Over the course of eight posts and a few detours along the way, we have explore that safety behaviors can be quantified in a similar fashion as Maslow’s Hierarchy of Needs. There are reasons that are based on basic needs that demonstrate why safety cultures may be moving forward, falling behind, or remaining stationary. There are basic needs that have to be met to allow a safety culture to progress within an organization.

Maslow’s Hierarch of Needs is a good model to predict behaviors based on what need are being fulfilled. When the needs based approach is applied to only the occupational safety area there are many striking similarities. The safety behaviors of a company and be interpreted using a needs based approach. If the needs of the more basic function are not met, the behaviors will mirror and be driven to those needs. A company cannot create a good safety culture without working to assure that the basic needs are met. The most basic, largest, and more energy driven phases of the safety hierarchy are driven primarily by the company management. They have an inherent social contract with the team to first provide gainful employment and to also provide a workplace that is free of serious health and safety hazards. Without the primary needs being met, the company cannot expect safety behaviors to be changed in a meaningful and productive way. As the employees and management fill the lower tier needs and start to shape progressive behaviors, there has to be an acute cognizance of threats to the basic foundation of the pyramid. When threats are encountered, there has to be more effort to mend the foundation or acceptance of the changes in perceptions and behaviors. Overall, the needs based approach to safety delivers insight to why employees may have trouble altering or progressing safe behaviors.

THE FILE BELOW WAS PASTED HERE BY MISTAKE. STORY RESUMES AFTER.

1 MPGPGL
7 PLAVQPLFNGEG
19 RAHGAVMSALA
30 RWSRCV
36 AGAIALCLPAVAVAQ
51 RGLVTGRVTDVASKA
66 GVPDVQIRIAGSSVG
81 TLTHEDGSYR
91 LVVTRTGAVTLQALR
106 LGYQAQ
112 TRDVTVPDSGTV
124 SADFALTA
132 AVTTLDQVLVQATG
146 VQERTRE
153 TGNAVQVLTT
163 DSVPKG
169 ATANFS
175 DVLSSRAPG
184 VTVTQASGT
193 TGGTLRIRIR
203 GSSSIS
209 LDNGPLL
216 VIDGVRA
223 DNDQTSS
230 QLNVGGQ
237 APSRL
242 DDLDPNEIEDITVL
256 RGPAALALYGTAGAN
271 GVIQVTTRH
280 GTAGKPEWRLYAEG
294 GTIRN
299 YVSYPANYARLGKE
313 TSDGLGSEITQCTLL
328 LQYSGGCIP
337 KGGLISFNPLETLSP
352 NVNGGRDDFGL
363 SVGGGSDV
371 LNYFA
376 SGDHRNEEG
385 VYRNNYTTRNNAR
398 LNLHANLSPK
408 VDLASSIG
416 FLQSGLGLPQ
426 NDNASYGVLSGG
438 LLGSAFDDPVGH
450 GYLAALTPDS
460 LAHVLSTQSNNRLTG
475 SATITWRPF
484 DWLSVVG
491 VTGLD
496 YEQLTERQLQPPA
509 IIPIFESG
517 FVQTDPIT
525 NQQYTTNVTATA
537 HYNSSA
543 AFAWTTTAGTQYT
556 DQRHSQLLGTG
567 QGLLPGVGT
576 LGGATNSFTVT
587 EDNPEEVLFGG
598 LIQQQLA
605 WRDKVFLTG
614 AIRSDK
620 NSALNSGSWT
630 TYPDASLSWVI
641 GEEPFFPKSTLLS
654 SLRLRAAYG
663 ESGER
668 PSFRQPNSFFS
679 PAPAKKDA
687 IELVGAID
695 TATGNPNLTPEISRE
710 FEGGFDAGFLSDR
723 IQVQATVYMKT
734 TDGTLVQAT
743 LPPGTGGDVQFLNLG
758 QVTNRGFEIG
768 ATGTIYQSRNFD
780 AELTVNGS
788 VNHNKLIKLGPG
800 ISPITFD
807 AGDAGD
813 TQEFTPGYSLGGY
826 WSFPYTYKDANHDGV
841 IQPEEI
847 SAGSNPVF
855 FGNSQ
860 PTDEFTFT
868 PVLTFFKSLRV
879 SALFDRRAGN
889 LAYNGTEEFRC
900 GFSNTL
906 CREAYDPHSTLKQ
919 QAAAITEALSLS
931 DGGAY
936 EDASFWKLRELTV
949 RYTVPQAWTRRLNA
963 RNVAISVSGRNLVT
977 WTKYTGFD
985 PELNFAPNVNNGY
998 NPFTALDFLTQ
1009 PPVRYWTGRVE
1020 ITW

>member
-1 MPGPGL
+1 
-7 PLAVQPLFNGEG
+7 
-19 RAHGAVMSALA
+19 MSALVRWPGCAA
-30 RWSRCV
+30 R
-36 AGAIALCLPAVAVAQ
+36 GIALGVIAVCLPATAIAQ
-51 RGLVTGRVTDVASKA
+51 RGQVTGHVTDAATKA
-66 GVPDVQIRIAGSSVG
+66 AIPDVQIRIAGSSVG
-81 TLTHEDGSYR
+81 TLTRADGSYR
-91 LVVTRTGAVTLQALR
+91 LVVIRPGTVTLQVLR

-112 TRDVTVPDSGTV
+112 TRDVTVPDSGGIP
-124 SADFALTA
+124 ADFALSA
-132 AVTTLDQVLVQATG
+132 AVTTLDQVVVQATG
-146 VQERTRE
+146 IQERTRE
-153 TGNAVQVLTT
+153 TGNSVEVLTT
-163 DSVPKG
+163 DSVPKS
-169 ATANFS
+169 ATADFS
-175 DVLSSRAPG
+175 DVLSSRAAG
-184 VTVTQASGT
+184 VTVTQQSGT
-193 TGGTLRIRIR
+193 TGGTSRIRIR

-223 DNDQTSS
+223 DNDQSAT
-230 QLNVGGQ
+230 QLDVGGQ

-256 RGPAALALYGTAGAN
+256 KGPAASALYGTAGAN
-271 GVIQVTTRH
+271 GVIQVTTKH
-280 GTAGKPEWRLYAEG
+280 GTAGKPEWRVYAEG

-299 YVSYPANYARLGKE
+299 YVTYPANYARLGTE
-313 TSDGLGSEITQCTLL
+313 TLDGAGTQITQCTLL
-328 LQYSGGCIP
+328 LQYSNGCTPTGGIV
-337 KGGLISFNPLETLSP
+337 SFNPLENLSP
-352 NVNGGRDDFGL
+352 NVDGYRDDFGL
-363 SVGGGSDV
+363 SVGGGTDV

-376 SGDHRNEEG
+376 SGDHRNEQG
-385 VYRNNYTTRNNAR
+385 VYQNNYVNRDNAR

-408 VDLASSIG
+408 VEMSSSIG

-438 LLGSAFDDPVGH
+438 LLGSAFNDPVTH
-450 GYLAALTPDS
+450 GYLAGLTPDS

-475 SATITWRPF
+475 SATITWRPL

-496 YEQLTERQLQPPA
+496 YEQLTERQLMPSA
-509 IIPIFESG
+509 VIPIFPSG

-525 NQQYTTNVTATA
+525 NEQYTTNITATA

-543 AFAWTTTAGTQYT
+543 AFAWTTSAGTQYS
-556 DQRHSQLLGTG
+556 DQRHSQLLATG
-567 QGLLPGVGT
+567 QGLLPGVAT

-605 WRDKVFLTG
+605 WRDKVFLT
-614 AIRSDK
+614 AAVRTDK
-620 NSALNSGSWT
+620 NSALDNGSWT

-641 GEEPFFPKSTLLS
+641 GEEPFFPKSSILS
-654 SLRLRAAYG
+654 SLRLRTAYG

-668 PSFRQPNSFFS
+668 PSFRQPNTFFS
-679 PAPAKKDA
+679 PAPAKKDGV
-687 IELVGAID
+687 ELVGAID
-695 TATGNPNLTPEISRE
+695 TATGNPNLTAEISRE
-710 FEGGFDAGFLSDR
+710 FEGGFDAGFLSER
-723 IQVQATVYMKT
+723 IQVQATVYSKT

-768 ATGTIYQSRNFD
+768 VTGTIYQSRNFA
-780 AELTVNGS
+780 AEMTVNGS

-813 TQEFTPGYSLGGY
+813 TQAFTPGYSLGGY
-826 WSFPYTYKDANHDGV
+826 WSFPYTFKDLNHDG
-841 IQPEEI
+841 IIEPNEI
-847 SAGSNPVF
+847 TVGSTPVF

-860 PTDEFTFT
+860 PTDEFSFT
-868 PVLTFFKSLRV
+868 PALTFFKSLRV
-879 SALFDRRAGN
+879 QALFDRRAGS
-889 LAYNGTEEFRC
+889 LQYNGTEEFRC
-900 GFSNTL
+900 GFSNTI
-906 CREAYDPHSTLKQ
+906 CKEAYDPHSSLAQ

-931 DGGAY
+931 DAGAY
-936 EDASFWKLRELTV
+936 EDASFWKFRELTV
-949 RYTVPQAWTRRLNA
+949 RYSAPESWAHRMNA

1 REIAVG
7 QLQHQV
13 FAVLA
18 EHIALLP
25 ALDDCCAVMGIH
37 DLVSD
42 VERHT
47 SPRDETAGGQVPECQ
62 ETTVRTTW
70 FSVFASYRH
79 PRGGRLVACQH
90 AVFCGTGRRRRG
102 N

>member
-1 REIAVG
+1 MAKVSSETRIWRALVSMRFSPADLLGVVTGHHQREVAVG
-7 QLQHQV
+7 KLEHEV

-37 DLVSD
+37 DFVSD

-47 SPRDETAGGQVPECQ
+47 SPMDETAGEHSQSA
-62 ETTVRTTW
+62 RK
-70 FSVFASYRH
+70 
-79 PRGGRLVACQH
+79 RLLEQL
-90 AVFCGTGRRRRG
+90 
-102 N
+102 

Just as humans have basic needs that have to met for social progression, the world of safety if similar. When considering a company, safety is the most people oriented metric. With that being said, people in groups have social and primal needs that have to met for progression. It cannot be expected that a company can set high expectations without equally empowering their team for success.

In the next series of discussions, I am going to look at the link of programs and behaviors and how those two items can be quantified using a similar typology.